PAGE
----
New Delhi (Mizzima)
Burma’s pro-democracy leader Aung San Suu Kyi and a government representative, Minister Aung Kyi, on Friday agreed in a four-point statement to avoid conflicting views and to work on a reciprocal basis.
It was the second meeting this year between the minister and Suu Kyi at a government guesthouse in Rangoon.
The meeting lasted 50 minutes. After the meeting, Aung Kyi read a joint statement to reporters.
The statement’s four points are:
1. Will cooperate with the government for stability and development in the country to fulfill the necessary aspirations of the people.
2. Will cooperate constructively for the flourishing of democracy in the country and better development in economic and social works.
3. Will avoid conflicting views and focus on mutual cooperation.
4. Will continue the meetings.
Responding to a reporter’s question on whether there had been real progress in the meetings, Suu Kyi said, “If there is cooperation, there must be progress in ethnic affairs and all other things including the media.”
Responding to an open letter sent by Suu Kyi to the newly formed government and ethnic armed groups calling for a nationwide cease-fire, Aung Kyi said, “This is one of the agendas under our cooperation.”
He said, “Cooperation is badly needed in our country, and it is a major issue. If we can resolve this issue, other issues will be resolved more easily.”
Aung Kyi is the minister of social welfare, relief and resettlement. He and democratic opposition leader Suu Kyi met previously on July 25. At that meeting, both sides said their talks were productive, but they did not disclose details of the meeting.
Three days after that meeting, Suu Kyi issued an open letter calling for peace between the government and ethnic armed groups. Similarly, she issued a statement on Thursday expressing her concerns over the building of Myitsone Dam on the Irrawaddy River in eastern Burma.
Burma observers said it is apparent that the government has made a decision to reach out to Suu Kyi in an effort to use her influence and prestige in connection with serious issues that face Burma, including poverty, a civil war, a stagnant economy, currency concerns, the environment and other matters.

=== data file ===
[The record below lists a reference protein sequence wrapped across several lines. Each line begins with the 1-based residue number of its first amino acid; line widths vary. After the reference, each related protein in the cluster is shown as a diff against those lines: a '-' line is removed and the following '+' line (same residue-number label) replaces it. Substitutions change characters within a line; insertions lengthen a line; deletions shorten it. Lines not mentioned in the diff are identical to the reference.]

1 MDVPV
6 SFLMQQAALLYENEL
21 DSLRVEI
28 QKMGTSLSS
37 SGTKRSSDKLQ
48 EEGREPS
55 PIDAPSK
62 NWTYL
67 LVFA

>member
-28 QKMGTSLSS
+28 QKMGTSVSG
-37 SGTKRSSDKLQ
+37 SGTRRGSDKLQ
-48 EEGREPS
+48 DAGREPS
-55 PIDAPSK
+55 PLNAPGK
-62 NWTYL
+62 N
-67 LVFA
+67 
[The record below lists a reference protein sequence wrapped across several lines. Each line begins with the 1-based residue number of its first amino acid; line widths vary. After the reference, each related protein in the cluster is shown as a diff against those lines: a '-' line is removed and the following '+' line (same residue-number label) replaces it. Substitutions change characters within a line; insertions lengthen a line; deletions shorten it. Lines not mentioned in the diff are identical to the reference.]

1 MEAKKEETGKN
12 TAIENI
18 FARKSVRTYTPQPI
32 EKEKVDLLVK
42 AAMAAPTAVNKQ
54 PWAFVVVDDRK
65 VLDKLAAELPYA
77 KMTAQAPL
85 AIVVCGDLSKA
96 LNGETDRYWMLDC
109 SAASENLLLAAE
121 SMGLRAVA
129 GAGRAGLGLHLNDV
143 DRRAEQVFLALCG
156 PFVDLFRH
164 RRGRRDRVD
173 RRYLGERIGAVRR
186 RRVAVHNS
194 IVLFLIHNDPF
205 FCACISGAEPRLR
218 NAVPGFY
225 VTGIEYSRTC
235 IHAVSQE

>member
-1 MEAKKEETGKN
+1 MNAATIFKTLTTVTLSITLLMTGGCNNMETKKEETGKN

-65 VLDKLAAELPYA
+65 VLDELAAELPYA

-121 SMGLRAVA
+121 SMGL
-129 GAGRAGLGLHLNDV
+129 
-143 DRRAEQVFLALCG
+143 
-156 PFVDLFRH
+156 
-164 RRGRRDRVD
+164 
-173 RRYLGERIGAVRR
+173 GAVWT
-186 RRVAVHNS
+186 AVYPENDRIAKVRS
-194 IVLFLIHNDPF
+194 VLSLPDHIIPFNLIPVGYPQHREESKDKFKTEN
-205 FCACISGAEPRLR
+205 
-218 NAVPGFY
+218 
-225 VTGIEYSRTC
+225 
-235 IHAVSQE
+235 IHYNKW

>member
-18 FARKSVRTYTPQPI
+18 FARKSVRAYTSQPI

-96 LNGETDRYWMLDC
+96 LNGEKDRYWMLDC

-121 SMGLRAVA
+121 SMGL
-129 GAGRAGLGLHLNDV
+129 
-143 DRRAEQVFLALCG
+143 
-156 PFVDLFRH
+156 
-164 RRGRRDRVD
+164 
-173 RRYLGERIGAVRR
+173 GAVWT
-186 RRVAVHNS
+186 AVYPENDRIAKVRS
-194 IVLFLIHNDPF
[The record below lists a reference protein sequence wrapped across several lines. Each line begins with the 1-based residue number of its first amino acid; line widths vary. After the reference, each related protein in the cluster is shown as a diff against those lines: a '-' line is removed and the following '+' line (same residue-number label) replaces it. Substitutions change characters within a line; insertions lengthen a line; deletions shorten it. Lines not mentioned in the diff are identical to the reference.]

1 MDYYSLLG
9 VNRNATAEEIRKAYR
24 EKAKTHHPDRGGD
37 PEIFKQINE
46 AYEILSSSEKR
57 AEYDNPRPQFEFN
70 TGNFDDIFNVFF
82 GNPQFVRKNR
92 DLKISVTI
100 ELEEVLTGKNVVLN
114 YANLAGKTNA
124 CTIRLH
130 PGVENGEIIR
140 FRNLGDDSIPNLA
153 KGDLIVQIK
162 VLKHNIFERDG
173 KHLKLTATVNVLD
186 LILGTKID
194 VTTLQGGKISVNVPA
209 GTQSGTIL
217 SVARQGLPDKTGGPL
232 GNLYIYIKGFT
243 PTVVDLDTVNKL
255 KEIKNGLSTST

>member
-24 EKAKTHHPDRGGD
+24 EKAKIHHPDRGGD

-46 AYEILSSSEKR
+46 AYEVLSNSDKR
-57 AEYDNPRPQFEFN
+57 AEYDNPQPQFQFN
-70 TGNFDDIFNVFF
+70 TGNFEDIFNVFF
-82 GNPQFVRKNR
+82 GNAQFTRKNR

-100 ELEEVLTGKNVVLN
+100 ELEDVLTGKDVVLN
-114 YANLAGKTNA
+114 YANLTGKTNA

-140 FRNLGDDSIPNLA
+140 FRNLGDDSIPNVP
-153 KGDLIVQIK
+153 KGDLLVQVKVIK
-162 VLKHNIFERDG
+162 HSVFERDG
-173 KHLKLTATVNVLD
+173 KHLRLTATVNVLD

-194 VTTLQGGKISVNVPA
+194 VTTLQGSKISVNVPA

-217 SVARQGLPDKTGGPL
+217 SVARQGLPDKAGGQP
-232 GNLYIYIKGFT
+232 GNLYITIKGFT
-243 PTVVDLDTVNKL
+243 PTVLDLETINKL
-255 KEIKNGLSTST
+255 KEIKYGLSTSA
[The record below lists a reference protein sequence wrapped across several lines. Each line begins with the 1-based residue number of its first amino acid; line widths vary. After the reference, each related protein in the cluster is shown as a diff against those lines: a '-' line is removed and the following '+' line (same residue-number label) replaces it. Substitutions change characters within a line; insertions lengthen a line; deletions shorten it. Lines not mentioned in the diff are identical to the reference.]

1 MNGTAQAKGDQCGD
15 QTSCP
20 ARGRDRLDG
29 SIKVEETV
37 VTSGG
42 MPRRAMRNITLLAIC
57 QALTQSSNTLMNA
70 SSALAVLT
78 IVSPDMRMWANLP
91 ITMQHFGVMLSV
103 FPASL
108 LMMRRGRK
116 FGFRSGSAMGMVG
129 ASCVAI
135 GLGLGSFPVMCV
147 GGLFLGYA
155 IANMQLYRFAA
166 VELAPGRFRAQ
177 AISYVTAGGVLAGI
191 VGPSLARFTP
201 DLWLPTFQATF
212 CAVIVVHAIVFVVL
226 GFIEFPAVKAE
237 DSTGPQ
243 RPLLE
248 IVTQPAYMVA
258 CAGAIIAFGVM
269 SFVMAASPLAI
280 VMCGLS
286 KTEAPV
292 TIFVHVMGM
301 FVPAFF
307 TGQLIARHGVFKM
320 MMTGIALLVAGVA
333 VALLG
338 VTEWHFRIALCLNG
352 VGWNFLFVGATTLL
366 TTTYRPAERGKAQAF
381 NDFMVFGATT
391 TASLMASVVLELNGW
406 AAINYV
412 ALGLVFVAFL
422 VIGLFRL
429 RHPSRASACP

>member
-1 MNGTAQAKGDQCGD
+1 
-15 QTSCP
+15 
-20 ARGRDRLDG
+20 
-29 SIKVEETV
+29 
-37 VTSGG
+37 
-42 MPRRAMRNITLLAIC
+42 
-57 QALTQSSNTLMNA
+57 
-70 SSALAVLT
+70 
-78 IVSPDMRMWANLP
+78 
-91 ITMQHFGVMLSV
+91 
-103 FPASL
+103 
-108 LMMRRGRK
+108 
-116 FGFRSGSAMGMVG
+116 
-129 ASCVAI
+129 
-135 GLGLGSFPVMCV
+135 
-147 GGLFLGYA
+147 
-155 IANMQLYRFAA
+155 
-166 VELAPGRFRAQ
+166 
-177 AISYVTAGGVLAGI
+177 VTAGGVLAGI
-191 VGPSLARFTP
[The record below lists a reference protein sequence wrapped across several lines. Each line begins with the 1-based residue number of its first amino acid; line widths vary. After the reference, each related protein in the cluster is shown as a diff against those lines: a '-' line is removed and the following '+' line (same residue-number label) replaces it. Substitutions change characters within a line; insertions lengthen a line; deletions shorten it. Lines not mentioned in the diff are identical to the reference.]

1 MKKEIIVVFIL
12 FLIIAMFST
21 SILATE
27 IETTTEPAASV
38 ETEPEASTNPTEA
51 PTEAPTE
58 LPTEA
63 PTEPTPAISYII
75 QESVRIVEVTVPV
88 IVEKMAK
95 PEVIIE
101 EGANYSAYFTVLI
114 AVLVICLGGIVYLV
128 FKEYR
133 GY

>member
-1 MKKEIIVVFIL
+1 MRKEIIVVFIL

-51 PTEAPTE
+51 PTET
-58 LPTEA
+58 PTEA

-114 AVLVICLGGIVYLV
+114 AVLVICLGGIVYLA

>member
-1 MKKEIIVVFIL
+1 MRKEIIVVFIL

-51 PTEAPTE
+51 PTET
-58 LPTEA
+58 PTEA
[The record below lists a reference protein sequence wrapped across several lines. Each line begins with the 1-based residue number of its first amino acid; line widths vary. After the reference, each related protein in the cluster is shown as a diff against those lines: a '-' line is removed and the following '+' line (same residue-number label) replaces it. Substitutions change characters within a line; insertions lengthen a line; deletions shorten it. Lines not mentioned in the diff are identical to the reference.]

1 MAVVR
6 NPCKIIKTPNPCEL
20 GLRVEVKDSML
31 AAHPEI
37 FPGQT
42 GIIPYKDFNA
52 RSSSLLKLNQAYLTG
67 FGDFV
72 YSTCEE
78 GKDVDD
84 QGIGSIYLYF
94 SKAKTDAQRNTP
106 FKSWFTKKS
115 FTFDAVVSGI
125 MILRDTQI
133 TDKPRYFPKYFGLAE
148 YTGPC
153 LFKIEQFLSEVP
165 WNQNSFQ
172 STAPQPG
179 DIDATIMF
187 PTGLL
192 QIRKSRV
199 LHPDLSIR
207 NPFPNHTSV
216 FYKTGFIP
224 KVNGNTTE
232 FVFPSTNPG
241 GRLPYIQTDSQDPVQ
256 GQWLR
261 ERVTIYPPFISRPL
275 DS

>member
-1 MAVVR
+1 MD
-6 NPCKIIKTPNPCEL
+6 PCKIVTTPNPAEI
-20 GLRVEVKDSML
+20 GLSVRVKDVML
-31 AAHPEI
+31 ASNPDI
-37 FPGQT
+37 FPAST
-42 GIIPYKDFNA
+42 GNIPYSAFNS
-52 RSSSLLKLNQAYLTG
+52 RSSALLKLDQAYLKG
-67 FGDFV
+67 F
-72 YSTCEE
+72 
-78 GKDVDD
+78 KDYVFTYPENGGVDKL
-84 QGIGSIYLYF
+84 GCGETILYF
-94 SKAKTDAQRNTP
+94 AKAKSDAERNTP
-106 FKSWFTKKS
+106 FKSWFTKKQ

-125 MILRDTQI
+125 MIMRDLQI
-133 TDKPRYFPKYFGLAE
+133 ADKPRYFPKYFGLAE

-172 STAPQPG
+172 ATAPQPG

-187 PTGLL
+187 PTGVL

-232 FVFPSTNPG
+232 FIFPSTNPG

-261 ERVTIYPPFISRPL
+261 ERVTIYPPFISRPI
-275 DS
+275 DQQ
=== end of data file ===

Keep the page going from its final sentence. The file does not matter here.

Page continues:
On the other hand, some observers said the government might be trying to compromise Suu Kyi’s autonomy and soften her criticism of the government and the former military leadership.
Currently, Burma is seeking the chair of Asean for 2014 even as there are calls from the international community for a UN Commission of Inquiry to investigate charges of war crimes and crimes against humanity against the former military regime.
Among the concerns that Suu Kyi has repeatedly addressed is the immediate release of all political prisoners in Burmese jails, which now number more than 2,000 prisoners.
After reading a joint statement, the two leaders answered questions raised by three reporters.
Q: What progress in which sectors do you expect to follow after this second meeting?
A: Suu Kyi: As we said here (joint statement), I expect overall progress in all sectors. And also I hope progress will occur everywhere for the betterment of the country. I am not clear with your question.
Q: Do you expect progress in ethnic affairs?
A: Suu Kyi: If there is cooperation, there must be progress in ethnic affairs too. There must be progress in all sectors. If we really cooperate for the sake of the country, there must be progress including in the media.
Q: In the last joint statement, you said you would discuss differences. Does that mean between the government and Aung San Suu Kyi or between armed ethnic groups and the government? And the next point in that statement says discuss the rule of law. The government has said Aung San Suu Kyi’s party is unlawful; does it mean you will discuss this matter?
A: Aung Kyi: Alleviation of differences means it can exist everywhere. In nature, there is unity in diversity. In all work, there may be differences. But as I said here, we will focus on cooperation.
Q: This question is to Aung Kyi. In what areas have you started cooperating? Aung San Suu Kyi has issued her open letter calling for peace in the country. What about that?
A: All of these things are under the agenda of cooperation. Cooperation is the main problem and it is really necessary for the country. We are now working to resolve it. If this main problem can be resolved, other corollary issues arising from this main problem can be resolved easily.
This article was published first on Mizzima News Agency